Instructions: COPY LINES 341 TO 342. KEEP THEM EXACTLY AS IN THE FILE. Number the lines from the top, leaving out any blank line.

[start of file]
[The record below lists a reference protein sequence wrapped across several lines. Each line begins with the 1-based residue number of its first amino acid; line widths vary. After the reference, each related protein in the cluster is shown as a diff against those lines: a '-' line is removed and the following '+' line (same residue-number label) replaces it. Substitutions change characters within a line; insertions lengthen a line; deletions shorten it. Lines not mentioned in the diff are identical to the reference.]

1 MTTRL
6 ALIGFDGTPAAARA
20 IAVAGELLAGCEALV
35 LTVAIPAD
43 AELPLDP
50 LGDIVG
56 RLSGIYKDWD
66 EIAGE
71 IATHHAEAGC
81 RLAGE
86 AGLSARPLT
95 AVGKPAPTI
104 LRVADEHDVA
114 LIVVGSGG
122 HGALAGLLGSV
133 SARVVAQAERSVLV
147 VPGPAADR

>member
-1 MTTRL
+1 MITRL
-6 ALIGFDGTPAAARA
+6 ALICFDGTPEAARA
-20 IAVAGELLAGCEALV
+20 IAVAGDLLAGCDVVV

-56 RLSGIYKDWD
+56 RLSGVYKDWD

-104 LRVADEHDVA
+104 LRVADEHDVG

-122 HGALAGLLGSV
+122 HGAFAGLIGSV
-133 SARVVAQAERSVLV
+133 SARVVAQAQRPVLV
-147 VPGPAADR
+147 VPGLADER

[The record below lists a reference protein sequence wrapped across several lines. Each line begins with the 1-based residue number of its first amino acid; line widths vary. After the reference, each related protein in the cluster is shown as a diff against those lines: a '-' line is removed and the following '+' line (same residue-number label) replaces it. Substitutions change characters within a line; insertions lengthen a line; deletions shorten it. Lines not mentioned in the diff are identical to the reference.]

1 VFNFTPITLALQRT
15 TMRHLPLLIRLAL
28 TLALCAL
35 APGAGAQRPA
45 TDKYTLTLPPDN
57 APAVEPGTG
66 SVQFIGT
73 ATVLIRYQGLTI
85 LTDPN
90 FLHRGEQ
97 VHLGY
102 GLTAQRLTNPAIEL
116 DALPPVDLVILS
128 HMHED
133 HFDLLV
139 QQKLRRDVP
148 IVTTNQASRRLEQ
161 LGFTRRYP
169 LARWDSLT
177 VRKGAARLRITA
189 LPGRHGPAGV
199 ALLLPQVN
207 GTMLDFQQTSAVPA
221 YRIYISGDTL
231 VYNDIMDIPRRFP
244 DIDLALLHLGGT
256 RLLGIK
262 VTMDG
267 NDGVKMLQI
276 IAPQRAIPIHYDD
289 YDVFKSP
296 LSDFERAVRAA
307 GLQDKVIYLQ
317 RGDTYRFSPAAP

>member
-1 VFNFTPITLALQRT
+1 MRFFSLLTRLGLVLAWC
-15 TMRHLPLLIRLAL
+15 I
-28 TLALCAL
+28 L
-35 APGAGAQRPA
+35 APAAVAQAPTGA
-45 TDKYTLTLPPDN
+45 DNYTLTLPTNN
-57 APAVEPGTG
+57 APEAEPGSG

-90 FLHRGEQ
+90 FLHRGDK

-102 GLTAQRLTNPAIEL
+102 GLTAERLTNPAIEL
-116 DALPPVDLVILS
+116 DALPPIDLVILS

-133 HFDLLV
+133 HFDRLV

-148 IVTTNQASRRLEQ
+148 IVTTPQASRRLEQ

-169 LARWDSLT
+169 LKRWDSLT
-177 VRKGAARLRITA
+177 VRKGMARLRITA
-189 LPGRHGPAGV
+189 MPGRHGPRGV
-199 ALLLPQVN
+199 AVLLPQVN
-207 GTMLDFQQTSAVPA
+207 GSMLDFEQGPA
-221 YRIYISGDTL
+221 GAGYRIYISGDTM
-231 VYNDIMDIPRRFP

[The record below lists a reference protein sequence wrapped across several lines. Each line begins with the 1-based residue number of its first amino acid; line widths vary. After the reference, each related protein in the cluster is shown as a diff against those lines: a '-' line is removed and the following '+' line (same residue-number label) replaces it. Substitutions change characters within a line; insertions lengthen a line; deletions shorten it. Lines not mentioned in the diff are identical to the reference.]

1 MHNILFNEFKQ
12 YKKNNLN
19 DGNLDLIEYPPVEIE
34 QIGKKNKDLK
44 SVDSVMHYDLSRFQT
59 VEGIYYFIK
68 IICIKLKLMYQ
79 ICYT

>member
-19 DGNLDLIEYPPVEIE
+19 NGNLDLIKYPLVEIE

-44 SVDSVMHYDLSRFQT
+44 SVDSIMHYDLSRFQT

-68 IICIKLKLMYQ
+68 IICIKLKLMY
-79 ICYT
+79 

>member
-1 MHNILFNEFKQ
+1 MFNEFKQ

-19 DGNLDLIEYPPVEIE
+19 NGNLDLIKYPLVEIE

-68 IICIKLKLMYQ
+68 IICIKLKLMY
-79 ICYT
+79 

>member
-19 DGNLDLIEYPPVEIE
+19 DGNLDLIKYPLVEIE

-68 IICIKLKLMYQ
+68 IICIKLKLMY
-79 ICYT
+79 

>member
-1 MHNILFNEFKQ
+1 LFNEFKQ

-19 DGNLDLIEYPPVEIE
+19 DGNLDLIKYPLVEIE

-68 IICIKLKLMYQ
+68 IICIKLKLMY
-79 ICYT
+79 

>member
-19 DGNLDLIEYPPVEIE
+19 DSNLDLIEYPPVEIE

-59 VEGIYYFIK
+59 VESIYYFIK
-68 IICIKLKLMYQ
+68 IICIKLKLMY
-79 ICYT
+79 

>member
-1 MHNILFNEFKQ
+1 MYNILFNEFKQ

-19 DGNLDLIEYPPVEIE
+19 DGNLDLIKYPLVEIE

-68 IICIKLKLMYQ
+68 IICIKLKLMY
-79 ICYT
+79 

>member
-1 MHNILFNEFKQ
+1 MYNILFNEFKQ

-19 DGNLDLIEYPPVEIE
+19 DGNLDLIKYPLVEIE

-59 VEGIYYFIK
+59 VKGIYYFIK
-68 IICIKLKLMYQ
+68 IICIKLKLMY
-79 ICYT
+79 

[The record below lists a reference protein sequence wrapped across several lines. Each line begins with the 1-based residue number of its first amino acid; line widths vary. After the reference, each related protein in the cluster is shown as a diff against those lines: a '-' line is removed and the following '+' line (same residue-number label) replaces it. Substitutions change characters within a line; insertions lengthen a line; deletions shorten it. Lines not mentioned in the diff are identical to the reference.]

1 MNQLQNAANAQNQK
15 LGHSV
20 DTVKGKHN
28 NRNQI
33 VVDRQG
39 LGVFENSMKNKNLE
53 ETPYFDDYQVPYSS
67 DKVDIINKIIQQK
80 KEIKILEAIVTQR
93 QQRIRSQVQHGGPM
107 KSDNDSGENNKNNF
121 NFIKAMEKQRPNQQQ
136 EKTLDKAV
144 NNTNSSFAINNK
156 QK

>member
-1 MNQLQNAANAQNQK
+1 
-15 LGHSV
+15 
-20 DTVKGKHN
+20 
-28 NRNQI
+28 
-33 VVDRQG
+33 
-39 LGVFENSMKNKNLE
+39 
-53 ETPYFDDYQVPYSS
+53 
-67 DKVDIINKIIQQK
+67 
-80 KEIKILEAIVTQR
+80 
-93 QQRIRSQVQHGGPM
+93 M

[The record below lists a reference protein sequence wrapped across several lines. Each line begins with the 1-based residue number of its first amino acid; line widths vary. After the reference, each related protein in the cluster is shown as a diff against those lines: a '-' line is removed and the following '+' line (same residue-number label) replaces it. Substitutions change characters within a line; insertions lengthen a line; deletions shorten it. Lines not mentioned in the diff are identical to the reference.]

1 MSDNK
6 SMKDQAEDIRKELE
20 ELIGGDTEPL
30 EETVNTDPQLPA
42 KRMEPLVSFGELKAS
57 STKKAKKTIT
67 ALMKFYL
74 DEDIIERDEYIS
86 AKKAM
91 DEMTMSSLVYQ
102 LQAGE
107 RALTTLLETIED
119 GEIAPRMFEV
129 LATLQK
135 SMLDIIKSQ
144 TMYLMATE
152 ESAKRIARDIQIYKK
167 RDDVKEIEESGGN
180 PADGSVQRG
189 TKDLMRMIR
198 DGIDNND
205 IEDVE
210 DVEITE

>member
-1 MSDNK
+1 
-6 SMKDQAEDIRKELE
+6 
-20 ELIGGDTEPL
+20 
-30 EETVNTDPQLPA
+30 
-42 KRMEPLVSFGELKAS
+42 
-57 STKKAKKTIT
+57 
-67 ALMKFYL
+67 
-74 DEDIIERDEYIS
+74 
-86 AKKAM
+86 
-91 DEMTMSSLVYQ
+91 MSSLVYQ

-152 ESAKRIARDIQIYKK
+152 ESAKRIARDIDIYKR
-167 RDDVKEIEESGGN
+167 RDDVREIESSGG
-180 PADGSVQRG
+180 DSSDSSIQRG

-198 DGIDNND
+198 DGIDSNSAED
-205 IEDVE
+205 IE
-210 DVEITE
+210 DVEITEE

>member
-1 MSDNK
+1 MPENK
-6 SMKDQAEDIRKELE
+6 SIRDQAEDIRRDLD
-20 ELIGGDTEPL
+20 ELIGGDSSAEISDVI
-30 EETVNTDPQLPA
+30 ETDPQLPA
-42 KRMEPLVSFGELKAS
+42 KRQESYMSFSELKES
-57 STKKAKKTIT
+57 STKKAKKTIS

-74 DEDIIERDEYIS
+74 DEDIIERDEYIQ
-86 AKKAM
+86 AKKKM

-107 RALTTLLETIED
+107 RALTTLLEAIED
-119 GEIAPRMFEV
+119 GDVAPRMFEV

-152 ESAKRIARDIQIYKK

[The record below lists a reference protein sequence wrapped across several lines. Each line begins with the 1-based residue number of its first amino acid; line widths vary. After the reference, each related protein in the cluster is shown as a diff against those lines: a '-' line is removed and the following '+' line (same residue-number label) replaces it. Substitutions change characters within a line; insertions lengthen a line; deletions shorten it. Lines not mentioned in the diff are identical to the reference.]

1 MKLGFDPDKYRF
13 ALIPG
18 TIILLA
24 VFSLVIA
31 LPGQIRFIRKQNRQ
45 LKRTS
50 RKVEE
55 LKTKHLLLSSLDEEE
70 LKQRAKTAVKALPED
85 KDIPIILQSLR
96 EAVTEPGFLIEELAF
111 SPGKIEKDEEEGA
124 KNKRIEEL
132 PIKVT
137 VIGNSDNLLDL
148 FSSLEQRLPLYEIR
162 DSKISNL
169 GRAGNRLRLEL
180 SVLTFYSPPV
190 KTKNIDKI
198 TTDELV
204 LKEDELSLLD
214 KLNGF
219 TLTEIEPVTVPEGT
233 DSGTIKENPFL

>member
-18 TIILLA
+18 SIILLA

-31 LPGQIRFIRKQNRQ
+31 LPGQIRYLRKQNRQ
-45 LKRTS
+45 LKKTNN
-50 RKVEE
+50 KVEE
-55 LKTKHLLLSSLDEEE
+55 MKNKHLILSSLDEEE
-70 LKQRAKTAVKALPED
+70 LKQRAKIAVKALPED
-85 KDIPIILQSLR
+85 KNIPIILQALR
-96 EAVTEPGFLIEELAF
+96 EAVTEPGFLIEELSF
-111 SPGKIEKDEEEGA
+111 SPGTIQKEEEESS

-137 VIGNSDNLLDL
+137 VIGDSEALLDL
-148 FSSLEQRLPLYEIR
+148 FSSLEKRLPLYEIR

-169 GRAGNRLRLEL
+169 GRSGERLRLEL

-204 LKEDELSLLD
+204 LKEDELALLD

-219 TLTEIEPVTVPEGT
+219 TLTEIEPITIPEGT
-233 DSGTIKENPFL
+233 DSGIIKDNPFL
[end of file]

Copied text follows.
+137 VIGDSEALLDL
-148 FSSLEQRLPLYEIR